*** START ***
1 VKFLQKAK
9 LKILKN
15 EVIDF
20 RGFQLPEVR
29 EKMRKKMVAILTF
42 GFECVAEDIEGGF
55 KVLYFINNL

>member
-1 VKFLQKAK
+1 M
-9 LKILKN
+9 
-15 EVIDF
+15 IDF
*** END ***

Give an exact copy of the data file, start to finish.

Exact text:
1 VKFLQKAK
9 LKILKN
15 EVIDF
20 RGFQLPEVR
29 EKMRKKMVAILTF
42 GFECVAEDIEGGF
55 KVLYFINNL

>member
-1 VKFLQKAK
+1 M
-9 LKILKN
+9 
-15 EVIDF
+15 IDF